NEW YORK (PRWEB) November 30, 2005
Many people have seen movies that feature dramatic and suspenseful auction scenes, where interested parties are bidding on something priceless, driving the price up bit by bit until the auctioneer shouts “Sold!” But few people know that auctions aren’t closed to the public – they’re open and there are lots of them throughout the year. And according to novelist and art world expert Robert J. Hughes, you don’t have to spend any money at all to be up close to some of the most exciting drama anywhere.
Hughes says that while the big auction houses have major sales in the evening of expensive Impressionist, modern and contemporary art that are quite crowded, the houses also have many day sales in such categories as jewelry, furniture and even celebrity estates.
Here are Hughes’s tips on how to attend:
- Check the auction house websites for dates and times of auctions, which in the U.S. are held mainly in New York, though there are sometimes sales of goods in Los Angeles and many American cities have their own regional auction houses
- Scan the sites for areas that interest you, whether you like furniture, books, clothing – there are many categories of sales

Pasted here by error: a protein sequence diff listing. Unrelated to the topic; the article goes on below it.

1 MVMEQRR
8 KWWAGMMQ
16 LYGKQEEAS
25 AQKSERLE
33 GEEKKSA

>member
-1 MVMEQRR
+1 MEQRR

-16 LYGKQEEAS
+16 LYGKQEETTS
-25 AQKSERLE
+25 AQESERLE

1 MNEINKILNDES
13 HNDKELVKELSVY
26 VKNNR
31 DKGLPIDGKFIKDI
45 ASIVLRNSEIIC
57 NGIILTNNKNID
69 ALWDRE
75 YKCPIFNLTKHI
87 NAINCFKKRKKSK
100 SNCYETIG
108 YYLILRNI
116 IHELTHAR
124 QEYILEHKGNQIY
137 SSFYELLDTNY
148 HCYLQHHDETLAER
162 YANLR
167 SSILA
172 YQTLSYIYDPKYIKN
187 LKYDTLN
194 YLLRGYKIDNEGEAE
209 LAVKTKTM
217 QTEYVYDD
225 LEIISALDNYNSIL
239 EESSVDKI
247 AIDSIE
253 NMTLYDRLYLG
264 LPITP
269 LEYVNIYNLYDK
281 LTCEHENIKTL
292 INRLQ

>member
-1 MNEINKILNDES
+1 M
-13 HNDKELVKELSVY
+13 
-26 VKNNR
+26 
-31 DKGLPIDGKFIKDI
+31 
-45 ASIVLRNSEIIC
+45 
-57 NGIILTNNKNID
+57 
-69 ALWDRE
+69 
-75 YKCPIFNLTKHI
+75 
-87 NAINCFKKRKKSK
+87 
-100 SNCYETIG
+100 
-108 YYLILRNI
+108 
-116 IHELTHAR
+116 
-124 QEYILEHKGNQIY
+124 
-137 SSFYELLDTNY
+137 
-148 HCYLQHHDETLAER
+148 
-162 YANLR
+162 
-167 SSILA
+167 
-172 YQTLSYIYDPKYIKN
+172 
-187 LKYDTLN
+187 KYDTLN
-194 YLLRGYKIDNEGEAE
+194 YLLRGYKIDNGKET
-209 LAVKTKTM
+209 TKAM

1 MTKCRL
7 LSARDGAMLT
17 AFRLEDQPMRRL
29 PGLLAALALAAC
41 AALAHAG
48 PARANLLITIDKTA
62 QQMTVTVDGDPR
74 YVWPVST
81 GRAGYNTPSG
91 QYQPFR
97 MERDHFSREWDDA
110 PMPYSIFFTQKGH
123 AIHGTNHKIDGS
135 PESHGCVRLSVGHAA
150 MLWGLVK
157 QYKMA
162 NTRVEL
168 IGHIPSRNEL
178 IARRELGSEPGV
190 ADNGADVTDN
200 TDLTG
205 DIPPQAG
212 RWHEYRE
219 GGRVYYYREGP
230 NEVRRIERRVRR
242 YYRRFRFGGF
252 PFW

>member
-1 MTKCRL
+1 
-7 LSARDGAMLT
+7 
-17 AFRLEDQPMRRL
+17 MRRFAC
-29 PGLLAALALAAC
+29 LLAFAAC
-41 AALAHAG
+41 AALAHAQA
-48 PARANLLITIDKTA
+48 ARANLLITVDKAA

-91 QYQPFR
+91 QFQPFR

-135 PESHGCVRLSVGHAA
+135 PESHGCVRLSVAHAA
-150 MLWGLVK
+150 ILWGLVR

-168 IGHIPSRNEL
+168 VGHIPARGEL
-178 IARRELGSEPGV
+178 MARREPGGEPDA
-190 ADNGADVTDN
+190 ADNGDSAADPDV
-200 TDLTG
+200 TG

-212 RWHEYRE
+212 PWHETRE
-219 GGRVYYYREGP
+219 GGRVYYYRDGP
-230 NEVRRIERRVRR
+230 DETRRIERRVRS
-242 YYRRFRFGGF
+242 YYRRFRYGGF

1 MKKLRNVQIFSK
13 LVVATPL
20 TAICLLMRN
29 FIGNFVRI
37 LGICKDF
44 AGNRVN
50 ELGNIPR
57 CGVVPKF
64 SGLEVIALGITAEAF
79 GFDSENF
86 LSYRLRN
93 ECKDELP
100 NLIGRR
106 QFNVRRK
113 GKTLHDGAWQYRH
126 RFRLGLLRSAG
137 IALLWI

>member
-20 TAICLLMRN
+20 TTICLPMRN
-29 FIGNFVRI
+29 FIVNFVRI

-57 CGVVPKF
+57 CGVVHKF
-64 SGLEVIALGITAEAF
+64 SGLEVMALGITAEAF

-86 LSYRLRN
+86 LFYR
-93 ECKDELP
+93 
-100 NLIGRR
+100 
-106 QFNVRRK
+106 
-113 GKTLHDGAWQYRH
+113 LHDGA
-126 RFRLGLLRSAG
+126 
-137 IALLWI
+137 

- Dress appropriately. You won’t have to get dolled or duded up in eveningwear, but business casual is fine and for some auctions, you can be quite casual
- Ask at the front desk where the auction is being held, though sales rooms are often posted on signs in the lobby
- If you want, you may purchase a catalog for the sale, though these can be pricey, since they’re generally four-color and printed on heavy stock, and can cost as much as $40. But a catalog is not necessary as photos are usually displayed
- Take a seat in the auction room and enjoy – without ever raising your hand to bid (though you can do that, if you really want to)
Robert J. Hughes, a Wall Street Journal reporter who has covered the art market, is the author of a novel set in the auction world, ‘Late and Soon,” and can speak about this intriguing area.
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